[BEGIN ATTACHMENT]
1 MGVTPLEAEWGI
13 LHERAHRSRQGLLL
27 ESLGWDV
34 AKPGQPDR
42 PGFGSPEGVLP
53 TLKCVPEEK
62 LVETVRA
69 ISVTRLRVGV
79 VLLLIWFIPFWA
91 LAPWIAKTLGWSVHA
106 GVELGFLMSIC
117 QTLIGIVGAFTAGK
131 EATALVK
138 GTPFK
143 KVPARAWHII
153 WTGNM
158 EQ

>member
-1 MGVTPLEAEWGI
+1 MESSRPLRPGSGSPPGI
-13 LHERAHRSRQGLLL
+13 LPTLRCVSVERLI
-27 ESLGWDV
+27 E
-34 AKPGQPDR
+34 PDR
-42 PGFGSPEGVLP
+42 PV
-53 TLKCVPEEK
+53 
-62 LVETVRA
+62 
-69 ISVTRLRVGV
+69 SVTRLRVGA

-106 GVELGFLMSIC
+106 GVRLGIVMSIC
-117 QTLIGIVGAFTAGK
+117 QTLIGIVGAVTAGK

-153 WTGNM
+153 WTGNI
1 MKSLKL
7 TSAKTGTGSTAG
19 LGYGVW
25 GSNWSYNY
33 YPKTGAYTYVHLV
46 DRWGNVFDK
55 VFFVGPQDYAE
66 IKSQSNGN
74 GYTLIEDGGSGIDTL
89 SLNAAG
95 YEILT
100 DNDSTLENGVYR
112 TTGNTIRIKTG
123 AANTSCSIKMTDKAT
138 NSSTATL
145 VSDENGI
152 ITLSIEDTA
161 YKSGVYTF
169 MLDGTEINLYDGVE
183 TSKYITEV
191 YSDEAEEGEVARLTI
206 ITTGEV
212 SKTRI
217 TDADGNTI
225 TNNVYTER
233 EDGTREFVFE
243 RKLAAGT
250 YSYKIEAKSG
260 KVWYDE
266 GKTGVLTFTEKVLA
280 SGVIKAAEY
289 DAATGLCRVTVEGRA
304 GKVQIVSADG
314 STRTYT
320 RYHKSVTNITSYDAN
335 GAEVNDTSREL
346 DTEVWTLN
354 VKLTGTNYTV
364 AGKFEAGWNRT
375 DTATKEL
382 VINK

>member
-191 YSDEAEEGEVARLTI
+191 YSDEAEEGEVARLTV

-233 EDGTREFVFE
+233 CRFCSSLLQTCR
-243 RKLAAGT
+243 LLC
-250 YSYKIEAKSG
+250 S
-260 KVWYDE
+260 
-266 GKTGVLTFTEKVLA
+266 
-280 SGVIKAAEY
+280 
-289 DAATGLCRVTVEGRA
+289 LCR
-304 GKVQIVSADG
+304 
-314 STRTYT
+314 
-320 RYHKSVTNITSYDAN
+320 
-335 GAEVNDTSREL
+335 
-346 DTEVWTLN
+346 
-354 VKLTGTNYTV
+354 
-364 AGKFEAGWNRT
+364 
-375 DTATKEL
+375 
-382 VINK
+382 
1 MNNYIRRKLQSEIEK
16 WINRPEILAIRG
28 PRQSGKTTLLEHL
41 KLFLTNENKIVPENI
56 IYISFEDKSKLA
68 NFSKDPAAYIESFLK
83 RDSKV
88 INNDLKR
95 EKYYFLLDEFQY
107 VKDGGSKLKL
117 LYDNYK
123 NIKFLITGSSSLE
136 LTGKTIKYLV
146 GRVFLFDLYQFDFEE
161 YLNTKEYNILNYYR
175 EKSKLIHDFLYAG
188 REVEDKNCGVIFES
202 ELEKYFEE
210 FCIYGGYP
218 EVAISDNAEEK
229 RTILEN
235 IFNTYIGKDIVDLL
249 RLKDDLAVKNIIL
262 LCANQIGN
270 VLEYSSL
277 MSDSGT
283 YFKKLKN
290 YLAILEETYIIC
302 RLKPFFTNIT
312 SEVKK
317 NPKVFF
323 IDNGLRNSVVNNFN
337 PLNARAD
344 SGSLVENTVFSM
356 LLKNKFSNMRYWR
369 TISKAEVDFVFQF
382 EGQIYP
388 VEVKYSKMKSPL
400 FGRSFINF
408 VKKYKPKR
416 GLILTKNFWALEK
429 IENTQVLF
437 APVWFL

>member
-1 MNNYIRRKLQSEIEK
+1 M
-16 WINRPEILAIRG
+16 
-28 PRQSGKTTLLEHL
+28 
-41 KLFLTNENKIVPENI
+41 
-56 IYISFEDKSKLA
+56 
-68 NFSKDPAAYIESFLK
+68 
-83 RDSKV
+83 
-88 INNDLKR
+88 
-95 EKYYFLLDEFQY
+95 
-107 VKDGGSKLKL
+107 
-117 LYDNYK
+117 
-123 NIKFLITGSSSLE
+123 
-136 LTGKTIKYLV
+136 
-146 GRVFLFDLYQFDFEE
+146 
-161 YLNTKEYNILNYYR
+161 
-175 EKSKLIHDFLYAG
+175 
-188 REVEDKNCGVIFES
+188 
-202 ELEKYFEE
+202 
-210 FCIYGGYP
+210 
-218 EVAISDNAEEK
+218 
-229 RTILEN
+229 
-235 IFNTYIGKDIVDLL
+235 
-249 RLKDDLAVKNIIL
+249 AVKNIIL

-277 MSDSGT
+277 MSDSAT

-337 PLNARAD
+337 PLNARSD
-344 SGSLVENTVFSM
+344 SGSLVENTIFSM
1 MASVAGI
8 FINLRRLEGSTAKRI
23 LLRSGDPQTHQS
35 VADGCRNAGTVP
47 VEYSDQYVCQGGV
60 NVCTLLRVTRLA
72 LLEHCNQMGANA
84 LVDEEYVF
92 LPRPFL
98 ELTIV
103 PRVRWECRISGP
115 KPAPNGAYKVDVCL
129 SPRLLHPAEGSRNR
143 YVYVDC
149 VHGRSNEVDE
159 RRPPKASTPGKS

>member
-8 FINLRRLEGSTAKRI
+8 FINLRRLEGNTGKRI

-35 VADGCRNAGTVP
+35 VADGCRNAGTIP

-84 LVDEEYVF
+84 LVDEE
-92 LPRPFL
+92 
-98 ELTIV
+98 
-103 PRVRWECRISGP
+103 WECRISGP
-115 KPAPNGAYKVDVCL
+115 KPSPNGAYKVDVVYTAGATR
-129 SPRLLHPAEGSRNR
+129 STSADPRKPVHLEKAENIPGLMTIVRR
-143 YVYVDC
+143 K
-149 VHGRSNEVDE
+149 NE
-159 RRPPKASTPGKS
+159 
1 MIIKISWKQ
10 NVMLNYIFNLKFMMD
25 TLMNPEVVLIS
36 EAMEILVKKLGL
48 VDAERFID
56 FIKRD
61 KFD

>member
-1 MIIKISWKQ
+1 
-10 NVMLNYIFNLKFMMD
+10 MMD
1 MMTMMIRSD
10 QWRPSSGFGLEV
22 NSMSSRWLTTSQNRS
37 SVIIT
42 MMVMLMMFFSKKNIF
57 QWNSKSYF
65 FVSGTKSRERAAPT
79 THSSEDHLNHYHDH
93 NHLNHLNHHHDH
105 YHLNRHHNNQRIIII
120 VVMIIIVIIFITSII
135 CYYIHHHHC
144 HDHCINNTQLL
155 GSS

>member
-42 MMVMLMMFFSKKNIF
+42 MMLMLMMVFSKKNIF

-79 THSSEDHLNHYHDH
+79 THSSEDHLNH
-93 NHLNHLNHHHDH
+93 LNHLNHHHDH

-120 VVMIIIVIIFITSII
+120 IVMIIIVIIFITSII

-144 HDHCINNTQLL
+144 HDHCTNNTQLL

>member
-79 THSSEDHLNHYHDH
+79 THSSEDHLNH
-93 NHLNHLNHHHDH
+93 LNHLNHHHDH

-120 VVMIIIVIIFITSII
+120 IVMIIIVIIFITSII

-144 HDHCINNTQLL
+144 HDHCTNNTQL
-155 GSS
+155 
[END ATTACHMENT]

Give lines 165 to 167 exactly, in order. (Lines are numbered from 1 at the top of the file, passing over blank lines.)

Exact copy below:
-28 PRQSGKTTLLEHL
+28 
-41 KLFLTNENKIVPENI